Longtime radio executive planning to resurrect Colorado Springs station

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KPPF has featured many formats ranging from Christian music and preaching to comedy and hip-hop, but its new owners will try a format that is rare in today’s radio industry — all-local news and talk.

Ted Robertson, general manager of Power Media Group, said he and the station’s staff of nine hope to begin phasing in the new format soon on weekends with adult contemporary music on weekdays. The radio industry veteran want to complete the shift to all news and talk by year’s end,  featuring frequent local newscasts and shows on lifestyle, business, real estate, technology and other subjects targeted at listeners in their mid-30s and older.

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A limited liability company affiliated with Power Media bought KPPF, which includes 1040 AM in Monument and translator stations 95.7 and 98.5 FM, for $185,000 in December from SGMK Communications Partners, a company headed by Michael Knar, according to Federal Communications Commission records. The station broadcasts at 15,000 watts from an antenna near Valley Hi Golf Course during daytime hours and reduces to 2,000 watts at night under its FCC license.

“Our ownership group approached me about what would be a long-lasting and permanent format. We thought that the local news and talk format would be the most sustainable,” said Robertson, who worked for KRDO-AM and FM before joining Power Media Group. “As somebody who has been in radio as long as I have, when I got the call from the organization in mid-December, it was the adventure of a lifetime and I couldn’t pass up the offer to build this station from the ground up.”

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Power Media Group’s new format will feature Robertson offering newscasts in the afternoon and a yet-to-be-hired anchor for morning newscasts, he said. The weekend talk shows will feature hosts who are “top performers in their industry and bring a different approach to what they do — that is what makes them successful.” Hosts will pay the station for the time during which their shows are broadcast, a common practice in the radio industry where hosts use their shows to build name recognition, find clients and increase their market share, Robertson said.

Power Media Group is building out a studio complex at its offices, 2020 N. Academy Blvd., that will include a room with audio and video equipment that can be rented to produce podcasts, Robertson said. The company also has hired radio industry programming veteran Al Vasquez as production manager and Andrew Woehle, who had headed Perry Sanders’ 365 Grand Properties, as general sales manager.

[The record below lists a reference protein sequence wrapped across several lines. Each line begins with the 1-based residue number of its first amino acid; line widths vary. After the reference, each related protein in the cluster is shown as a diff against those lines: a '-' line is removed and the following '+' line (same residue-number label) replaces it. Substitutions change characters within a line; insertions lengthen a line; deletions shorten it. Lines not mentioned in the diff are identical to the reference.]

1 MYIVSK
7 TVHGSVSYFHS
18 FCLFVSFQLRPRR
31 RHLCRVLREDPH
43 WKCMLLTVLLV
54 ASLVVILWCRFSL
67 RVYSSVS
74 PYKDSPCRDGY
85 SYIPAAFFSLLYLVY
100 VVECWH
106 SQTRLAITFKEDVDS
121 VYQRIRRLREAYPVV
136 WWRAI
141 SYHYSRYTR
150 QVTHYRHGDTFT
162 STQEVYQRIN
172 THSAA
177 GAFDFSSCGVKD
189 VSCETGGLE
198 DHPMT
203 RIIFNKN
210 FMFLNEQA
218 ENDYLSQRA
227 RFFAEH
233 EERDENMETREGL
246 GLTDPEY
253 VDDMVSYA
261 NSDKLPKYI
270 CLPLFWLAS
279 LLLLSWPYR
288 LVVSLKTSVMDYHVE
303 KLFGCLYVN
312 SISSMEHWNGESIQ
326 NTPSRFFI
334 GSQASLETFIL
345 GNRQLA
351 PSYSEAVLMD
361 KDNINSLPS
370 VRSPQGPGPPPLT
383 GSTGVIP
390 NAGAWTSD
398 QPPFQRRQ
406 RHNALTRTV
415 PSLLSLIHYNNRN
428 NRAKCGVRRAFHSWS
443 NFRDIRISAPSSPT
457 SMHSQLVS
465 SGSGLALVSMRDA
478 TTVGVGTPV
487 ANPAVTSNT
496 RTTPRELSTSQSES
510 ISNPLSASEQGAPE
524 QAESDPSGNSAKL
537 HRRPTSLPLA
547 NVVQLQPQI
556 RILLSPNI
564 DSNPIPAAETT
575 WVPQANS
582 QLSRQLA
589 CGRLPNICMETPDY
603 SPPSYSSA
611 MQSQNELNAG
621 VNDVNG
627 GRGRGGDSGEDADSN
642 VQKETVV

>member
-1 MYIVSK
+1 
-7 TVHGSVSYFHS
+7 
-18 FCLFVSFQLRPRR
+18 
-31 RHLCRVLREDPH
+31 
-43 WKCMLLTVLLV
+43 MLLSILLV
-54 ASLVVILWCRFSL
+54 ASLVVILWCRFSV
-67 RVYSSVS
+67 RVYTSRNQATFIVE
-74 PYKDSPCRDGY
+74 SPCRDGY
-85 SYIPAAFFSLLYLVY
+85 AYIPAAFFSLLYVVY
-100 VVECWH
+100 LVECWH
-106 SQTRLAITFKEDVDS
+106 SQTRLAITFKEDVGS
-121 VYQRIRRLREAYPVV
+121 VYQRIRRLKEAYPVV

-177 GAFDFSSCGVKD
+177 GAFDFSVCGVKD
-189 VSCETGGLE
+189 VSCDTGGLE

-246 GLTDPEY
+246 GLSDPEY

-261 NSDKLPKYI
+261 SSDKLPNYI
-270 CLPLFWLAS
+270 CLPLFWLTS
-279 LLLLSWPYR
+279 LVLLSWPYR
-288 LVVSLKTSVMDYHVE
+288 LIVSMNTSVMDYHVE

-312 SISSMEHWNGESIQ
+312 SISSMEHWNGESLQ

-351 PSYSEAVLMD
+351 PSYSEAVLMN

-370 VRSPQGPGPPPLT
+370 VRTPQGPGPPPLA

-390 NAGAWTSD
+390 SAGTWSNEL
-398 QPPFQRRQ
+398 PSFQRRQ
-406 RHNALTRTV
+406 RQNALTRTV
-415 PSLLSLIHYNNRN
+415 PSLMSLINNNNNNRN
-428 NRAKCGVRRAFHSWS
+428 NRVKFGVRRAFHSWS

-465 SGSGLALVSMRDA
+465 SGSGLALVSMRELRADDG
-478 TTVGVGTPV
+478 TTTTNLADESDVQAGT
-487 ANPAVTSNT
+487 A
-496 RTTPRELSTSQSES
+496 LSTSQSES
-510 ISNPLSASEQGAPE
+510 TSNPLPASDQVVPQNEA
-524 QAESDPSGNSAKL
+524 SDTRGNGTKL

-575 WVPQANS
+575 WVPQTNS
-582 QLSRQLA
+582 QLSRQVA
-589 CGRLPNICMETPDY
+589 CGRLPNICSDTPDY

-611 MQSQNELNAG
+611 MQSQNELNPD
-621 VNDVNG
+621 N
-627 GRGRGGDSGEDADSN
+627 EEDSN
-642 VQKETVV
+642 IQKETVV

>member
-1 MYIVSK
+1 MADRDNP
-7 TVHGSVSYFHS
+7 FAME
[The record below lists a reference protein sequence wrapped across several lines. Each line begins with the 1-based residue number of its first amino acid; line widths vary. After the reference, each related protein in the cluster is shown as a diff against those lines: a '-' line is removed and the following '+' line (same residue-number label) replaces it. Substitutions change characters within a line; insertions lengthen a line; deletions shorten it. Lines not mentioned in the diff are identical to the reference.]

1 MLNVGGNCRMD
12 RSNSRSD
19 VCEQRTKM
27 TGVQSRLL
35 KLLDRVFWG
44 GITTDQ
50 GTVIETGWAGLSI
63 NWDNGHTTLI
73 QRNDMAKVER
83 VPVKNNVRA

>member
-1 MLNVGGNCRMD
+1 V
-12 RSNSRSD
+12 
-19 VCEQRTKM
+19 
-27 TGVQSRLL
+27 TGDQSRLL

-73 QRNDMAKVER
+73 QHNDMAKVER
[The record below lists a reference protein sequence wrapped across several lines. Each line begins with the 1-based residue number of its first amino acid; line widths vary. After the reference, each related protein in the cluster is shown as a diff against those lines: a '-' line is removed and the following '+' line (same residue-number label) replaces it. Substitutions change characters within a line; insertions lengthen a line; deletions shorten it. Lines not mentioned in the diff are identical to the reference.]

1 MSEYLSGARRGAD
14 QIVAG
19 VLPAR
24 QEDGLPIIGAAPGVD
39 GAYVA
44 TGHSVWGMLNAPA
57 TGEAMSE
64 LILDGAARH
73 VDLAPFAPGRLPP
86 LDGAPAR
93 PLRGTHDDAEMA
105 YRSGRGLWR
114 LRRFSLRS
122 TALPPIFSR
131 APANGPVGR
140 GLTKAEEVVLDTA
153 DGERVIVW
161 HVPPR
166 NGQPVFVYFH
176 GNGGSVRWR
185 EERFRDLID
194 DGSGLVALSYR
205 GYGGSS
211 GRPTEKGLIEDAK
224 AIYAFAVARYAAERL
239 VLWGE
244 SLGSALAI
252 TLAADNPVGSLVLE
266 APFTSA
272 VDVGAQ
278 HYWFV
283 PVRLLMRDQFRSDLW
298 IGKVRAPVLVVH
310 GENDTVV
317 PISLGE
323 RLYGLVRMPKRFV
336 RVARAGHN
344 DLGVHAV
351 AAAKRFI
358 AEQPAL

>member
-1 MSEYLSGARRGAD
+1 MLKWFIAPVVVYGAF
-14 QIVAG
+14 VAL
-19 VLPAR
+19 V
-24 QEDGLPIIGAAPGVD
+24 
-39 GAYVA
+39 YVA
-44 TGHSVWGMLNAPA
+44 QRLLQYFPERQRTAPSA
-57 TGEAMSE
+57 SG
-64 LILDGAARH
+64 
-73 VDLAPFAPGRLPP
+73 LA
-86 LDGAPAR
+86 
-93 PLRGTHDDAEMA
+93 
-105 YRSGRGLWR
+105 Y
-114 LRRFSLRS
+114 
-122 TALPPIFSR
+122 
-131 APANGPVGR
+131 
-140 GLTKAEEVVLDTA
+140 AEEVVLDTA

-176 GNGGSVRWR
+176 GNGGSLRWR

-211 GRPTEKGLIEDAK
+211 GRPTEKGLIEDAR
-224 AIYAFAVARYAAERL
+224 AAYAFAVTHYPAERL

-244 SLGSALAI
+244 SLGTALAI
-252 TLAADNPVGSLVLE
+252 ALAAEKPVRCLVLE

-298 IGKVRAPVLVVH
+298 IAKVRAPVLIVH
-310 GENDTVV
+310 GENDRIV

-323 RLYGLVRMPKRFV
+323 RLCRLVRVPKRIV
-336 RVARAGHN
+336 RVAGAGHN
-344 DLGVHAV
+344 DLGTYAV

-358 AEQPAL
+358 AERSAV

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Robertson said he isn’t worried about the threat online broadcasting poses to the radio industry, which has forced several large radio ownership groups into financial trouble.

“We believe radio has a future because it gives listeners another way to get information, which has been beneficial during the (COVID-19) pandemic,” Robertson said. “We also plan to distribute our programming on podcasts to give listeners the option to listen at any time. The reception from the contacts of our team to our plans has been enthusiastic.”

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Robertson said Power Media is a social impact business with a mission to “support military, veterans and their families; first responders; the minority community; business; nonprofits; social enterprise and more who solve community problems.” Social impact businesses are profit-making firms that also have a charitable or social purpose.

The station was started in 1986 as KKRE under a Christian adult contemporary music format and was acquired two years later to be the flagship station of the Colorado Springs-based Business Radio Network under the call letters KCBR. The station returned to the Christian music format, adding talk and remained with that format under several owners until Knar’s group bought the station in 2012.

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Knar’s group shifted to a variety of local and syndicated talk hosts for two years before switching to hit music and cycling through oldies, hip-hop with some programming focused on cannabis, a hybrid of comedy and hits from the 1990s and back to hip-hop. The station also featured the Radio Shopping Show, where listeners could call in and get coupons and other special deals from local businesses.